Farmers and landowners have enough problems these days without adding predation by foxes and coyotes, and there are plenty of both out there in family woods and fields.  Actually, red fox populations are down a bit, possibly due to predation by coyotes, though there are still lots around, grey fox are almost extinct north of Columbus (Ohio) and not too plentiful in the wooded hills south of that city.  Coyotes?  Their population seems to go up and up, so rapidly that those who hunt and trap them are making some excellent bags each winter.

Foxes admittedly feed primarily on mice and voles, which makes them useful in many a farmer’s eyes, but they also feast on young rabbits which landowners often like to hunt, on ground nesting birds, and on pheasants released to hopefully reproduce and bring back huntable populations.  Coyotes have become the state’s No. 1 predator, and they’re perfectly capable of taking any animal they want, up to and including fawn deer if pickings otherwise are lean.

A farmer in western Richland County complained just last fall that his eight barn cats had fallen to five, then three, then one.  He asked a local fox and coyote dog hunter to check out his woodlot, and the hunter and his friends bagged four coyotes.  It goes without saying that they feast on cottontails too, which can be hard pressed to escape in deep snow, and on any other field and forest creatures they come across, including occasionally lambs when times are tough.

Getting rid of these various predators has always been a complex business, and when a landowner has no dogs, his only other recourse is to use traps, following as always the state’s rules and laws on such.  For long years the most popular set for fox and coyotes was dirt hole sets.  I used them myself once upon a time, but always had a problem with them.  Each trapping season I made up extremely smelly concoctions of fish and groundhog meat left to “mellow” in the sun for days at a time, and I’ll admit they worked, at least when skunks didn’t find them first.

But it takes plenty of time and effort to make those sets properly, and sometimes over past years I didn’t want to take that time, and turned to raccoons, mink, and muskrats  instead.  Then a veteran old trapper showed me how to take fox and coyote the easy way, and his technique took so little time and effort that he could set as many traps around his large farm as he wished in just a few hours.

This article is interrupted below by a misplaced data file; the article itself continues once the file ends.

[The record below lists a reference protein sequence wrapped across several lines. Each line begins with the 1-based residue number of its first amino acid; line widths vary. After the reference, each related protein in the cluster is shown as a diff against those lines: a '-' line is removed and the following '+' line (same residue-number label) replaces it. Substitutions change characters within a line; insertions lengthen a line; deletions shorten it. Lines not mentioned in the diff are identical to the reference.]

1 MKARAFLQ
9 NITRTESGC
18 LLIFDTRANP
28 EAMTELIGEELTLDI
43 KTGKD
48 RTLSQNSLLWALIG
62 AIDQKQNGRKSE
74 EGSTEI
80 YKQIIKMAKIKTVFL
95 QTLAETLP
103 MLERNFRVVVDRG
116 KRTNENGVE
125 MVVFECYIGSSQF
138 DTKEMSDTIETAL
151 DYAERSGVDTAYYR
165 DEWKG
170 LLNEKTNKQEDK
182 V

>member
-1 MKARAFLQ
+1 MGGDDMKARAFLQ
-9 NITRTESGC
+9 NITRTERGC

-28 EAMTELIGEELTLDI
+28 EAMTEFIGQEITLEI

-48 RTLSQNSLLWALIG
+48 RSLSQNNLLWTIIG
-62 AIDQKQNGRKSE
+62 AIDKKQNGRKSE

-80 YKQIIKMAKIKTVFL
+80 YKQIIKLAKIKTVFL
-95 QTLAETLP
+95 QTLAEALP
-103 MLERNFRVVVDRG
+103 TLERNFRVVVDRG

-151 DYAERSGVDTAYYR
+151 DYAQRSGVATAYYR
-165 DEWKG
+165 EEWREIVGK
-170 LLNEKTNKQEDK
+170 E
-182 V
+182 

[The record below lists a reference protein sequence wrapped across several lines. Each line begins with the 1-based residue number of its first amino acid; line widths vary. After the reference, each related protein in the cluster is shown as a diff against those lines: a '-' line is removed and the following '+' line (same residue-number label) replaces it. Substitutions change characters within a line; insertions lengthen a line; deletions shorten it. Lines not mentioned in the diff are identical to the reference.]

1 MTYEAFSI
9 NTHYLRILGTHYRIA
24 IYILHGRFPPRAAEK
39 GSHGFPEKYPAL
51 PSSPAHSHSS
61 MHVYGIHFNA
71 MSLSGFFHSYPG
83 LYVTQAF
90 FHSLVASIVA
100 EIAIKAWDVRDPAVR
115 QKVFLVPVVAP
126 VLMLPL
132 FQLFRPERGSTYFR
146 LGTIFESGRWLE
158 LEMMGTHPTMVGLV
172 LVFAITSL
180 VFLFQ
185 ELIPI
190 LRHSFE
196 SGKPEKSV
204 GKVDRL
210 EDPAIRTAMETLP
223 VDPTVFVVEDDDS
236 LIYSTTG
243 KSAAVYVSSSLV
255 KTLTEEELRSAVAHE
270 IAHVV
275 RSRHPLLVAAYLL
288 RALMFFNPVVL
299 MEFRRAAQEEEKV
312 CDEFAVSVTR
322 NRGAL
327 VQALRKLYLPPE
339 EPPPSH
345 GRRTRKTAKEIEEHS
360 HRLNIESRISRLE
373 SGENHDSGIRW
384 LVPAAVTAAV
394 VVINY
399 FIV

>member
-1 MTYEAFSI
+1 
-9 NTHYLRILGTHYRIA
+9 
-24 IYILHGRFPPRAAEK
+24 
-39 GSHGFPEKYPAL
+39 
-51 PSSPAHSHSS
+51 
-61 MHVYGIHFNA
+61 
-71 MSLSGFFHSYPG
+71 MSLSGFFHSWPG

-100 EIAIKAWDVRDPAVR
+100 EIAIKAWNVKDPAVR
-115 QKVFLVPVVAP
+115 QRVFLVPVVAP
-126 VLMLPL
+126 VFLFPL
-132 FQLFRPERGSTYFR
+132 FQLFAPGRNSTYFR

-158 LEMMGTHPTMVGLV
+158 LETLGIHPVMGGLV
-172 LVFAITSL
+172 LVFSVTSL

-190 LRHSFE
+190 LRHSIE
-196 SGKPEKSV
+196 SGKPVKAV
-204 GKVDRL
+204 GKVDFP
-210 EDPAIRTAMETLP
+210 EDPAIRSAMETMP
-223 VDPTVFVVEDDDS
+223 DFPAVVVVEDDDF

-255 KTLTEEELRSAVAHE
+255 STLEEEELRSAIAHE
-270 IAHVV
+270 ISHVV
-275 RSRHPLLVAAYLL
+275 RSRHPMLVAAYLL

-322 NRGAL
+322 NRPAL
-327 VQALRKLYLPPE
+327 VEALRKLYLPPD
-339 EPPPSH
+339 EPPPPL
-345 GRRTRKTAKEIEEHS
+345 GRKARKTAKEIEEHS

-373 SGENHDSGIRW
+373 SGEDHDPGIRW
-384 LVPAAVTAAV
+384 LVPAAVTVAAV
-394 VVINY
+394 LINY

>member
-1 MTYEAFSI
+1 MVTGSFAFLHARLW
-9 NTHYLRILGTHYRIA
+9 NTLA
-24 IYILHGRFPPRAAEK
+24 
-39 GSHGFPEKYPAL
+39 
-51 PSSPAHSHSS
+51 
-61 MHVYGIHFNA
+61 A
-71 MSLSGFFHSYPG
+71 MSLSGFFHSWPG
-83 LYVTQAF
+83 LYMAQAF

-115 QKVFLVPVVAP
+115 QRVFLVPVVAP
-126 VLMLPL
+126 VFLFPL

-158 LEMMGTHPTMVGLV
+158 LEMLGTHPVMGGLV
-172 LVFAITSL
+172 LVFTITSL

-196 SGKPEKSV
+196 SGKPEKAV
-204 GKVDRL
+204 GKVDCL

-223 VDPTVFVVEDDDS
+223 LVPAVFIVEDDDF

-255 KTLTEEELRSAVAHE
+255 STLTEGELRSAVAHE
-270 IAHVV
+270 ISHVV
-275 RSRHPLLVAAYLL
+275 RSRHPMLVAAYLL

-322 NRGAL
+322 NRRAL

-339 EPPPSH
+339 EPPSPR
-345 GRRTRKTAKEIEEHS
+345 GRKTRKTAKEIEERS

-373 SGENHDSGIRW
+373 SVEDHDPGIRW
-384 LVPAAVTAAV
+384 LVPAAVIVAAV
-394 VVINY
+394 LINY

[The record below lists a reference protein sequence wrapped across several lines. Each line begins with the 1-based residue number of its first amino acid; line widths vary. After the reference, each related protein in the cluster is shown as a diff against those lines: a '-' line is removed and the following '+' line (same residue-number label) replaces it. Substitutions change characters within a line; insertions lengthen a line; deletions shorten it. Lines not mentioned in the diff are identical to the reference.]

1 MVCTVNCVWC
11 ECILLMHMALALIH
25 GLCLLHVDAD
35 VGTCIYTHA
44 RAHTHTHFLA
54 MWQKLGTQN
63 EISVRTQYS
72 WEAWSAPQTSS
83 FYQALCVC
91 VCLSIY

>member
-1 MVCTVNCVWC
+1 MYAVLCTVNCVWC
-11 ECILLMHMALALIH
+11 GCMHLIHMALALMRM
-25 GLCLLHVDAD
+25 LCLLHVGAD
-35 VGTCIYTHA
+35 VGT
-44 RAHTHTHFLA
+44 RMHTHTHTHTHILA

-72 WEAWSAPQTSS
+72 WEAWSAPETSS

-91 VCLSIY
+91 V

One of his techniques that absolutely hammered local predator populations was what he called a scent post set, which like his other techniques, required at least a few inches of snow.  He looked for areas where good timber or thick brush paralleled a short grass or cut soybean field, then placed ordinary chunks of stove wood, pieces about two feet long and 8-10 inches high about twenty or thirty feet out in the field and parallel to the woods.  Finally, he placed two traps, one near each end of the stove wood and on the timber or brush side under the snow.  He rarely used urine or scent on the wood, though it wouldn’t hurt, but the stove chunk itself was usually enough.

The basic idea here is that foxes and coyotes are a lot like dogs.  They like to mark their territory with urine and when they’re trotting alongside timber or brush, as they often do, there are very few bushes or grass clumps out in that bare field to sprinkle.  So, the wood is a natural spot to urinate, spring one trap or both, and get caught.  The old timer found them a quick and easy set to make, and you should, too.

Another favorite tactic of this old timer, particularly in large open areas between woodlots, was to run his pickup across a field with six to 12 inches of snow from one timber area to another, then set traps in the tire tracks.  Fox and coyotes are lazy, and they’ll run the tracks rather than buck deep snow.  He more than once found catches in both tracks sitting scarcely 10 feet away from each other.

Since he raised sheep, yet another favorite set was made with sheep manure.  He would often haul a pickup load to an open field with good cover nearby, pile it high, then set traps completely around it.  The pile would routinely account for multiple foxes particularly, and whether they liked the smell, the warmth, or enjoyed rolling in it didn’t matter.  They came and they’d probably come to horse or cow manure as well.

A final set that accounted for at least an occasional fox, but also hammered the local raccoons, skunks, and opossums was to use a box trap in wooded or brushy areas.  He would cover the trap with a bit of brush or tall grass to break up its outline, then (and this is the crucial point), bait it with fresh pork cracklings.  “I think they can smell those cracklings for half a mile, and they love ’em” he said.  “Everything around follows in the scent and gets caught”.


Readers who enjoy hunting and trapping might be interested in Martin’s new e-book “Dick Martin’s Hunting and Trapping Tips.” It’s available from (Kindle) or Barnes&Noble (Nook book) for $2.99.





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